By Lynette Norris
Greene Publishing, Inc.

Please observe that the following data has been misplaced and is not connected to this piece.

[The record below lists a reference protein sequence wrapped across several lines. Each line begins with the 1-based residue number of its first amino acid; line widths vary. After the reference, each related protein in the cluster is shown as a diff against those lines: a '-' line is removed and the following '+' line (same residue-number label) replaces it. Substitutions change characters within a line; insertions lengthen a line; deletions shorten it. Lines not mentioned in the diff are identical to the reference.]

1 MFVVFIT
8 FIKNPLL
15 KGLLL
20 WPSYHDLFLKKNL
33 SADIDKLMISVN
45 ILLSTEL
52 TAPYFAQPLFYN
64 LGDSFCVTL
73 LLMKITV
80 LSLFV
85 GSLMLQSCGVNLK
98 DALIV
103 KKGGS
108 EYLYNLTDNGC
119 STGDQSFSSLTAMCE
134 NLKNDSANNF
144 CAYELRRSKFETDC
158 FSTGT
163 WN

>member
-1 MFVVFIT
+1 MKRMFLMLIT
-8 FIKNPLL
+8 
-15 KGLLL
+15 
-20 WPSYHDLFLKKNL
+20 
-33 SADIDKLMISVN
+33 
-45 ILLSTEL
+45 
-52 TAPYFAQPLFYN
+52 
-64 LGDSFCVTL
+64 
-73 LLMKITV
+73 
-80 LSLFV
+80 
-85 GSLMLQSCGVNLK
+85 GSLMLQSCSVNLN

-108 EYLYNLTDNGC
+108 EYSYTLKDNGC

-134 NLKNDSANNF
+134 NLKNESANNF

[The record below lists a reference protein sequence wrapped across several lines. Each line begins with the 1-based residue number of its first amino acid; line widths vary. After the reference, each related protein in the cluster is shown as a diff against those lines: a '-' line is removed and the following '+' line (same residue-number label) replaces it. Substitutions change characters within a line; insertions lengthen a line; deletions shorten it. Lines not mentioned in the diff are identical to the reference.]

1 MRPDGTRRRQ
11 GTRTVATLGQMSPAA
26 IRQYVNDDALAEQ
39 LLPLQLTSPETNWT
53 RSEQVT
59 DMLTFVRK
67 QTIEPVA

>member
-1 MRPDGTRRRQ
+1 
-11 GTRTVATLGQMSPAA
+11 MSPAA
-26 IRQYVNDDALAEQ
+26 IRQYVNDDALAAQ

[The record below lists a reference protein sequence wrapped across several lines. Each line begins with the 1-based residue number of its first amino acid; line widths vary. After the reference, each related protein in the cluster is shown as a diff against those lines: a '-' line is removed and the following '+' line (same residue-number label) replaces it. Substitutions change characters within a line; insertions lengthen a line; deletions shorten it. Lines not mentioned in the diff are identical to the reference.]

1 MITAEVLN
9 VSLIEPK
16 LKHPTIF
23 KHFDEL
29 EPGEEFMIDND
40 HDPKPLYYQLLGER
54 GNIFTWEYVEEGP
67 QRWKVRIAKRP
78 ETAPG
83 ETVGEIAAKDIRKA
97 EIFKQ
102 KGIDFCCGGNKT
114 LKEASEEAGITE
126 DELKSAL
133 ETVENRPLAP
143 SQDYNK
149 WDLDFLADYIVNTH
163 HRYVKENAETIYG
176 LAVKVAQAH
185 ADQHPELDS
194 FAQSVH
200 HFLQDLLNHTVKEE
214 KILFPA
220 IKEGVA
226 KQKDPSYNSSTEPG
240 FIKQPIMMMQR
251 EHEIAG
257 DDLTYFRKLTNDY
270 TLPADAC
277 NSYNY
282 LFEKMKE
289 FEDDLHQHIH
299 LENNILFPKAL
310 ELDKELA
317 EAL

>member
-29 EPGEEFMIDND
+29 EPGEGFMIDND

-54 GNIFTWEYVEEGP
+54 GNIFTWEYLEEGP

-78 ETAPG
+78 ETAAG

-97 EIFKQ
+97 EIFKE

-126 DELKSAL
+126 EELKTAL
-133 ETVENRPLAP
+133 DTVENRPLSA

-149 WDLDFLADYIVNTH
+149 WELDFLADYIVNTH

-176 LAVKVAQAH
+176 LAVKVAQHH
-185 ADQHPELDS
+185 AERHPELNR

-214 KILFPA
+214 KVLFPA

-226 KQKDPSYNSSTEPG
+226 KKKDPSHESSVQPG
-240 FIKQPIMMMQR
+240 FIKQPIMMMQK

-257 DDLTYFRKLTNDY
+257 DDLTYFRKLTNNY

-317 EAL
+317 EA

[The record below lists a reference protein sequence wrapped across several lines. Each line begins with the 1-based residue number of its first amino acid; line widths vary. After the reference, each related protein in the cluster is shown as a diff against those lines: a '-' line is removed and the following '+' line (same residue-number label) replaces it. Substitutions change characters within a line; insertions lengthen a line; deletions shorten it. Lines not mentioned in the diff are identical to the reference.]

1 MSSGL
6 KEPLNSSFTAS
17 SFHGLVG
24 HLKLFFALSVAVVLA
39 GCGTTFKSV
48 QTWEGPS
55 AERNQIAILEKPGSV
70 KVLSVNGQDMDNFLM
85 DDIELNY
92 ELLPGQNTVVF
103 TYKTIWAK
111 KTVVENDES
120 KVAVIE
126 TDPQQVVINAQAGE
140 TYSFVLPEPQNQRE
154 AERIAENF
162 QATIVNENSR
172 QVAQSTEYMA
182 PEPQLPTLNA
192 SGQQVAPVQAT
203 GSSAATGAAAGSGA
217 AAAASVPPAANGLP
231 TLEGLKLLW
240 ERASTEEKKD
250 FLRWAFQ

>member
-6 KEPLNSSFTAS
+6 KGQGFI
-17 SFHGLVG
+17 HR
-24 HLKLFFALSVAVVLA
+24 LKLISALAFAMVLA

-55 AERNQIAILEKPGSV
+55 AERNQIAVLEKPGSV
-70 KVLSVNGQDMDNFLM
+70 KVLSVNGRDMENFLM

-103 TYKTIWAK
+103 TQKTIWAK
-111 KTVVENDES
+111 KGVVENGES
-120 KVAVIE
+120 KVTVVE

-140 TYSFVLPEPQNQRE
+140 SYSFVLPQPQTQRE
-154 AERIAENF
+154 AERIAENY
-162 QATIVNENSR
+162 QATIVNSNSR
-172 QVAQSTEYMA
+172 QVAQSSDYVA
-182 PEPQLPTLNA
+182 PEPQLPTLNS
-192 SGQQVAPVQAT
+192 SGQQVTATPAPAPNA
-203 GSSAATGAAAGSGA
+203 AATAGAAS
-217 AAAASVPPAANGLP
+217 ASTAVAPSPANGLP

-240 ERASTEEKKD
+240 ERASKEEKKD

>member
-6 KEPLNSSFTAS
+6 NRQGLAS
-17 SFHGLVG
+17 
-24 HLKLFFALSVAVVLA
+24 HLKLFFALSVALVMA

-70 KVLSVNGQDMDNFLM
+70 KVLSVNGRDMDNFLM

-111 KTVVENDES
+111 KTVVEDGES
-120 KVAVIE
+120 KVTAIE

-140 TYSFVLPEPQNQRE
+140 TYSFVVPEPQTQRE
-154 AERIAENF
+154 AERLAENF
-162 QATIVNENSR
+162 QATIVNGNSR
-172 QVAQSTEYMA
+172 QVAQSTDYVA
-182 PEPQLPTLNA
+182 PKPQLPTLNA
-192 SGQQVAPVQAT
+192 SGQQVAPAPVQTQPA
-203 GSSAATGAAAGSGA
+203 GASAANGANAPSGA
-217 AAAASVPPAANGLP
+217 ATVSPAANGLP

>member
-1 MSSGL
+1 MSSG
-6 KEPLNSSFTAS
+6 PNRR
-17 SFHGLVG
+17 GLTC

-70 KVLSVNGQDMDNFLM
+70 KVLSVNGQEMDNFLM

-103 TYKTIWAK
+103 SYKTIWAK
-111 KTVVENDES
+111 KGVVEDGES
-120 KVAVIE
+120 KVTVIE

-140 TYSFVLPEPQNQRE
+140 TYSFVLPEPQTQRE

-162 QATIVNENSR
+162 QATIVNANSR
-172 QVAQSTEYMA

When seniors walked into the big meeting room at the Madison Senior Center on May 24, they found over a dozen tables full of information waiting for them. People browsed helpful tip sheets and pamphlets on almost every subject imaginable, from finding proper footwear for diabetics to avoiding financial scams that often target seniors. Fran Pybus, of the Area Agency on Aging, said her agency co-hosted the event with the Center, but emphasized that Marianne Graves, the center’s public relations person and social organizer/director, had done all the legwork of gathering everything together, calling the vendors and getting them set up. The main event was in the meeting room, but in other rooms down the corridor, seniors could get free health screenings from doctors or clinicians in total privacy. In the big sunny meeting room, they could visit booths staffed by SHINE (Serving the Health Insurance Needs of Elders), a volunteer organization that helps and counsels seniors with confusing insurance problems, or stop at the Federal Telecommunications Relay, Inc., table to see if they qualified for free amplified volume telephones. If they were struggling to pay their utility bills, they could visit yet another table and see if they qualified for EHEAP (Emergency Home Energy Assistance Program). Lighthouse of the Big Bend offered help and information about coping with vision loss. The young woman staffing the booth, Toni King, is an Independent Living Specialist who is legally blind herself. There were booths for Covenant Hospice Care and Preventing Elder Abuse, as well as booths offering information on medical and other security alert devices specifically designed with seniors’ needs in mind. Three Rivers Legal Services was also on hand, giving a presentation on legal problems that affect seniors, and Amedisys Home Health Care’s Regina Hayes and Lisa Waters talked about ways to manage and keep track of the array of medications many seniors use. Linda Bezick of North Florida Pharmacy also spoke about managing medications, emphasizing that seniors needed to not only know which medications they were supposed to be on, but also toss those medications that had passed their expiration dates, since some of them could break down into harmful substances. Bezick also gave away ten glucose monitors, some as door prizes, others to whoever needed them. In addition to door prizes and free items at many tables, seniors enjoyed a healthy lunch buffet with lots of fresh vegetables, followed by some musical entertainment. Danny Graves and Ken “The Muffin Man” Methvin sang for the seniors, accompanying themselves on guitars and a harmonica. Methvin switched hats from time to time during the performance, donning his “blues hat” (a fedora) for the bluesy, James Taylor-esque segment of the show and switching to a railroad conductor’s hat for what he called “the choo-choo song,” Johnny Cash’s “Orange Blossom Special.” The health fair concluded about 2 p.m. but there were still a few people chatting with presenters out in the corridors. Next month, Amedysis will be back, with Regina Hayes giving another educational talk on a health care topic, teaching seniors how to better take care of themselves for a better life down the road.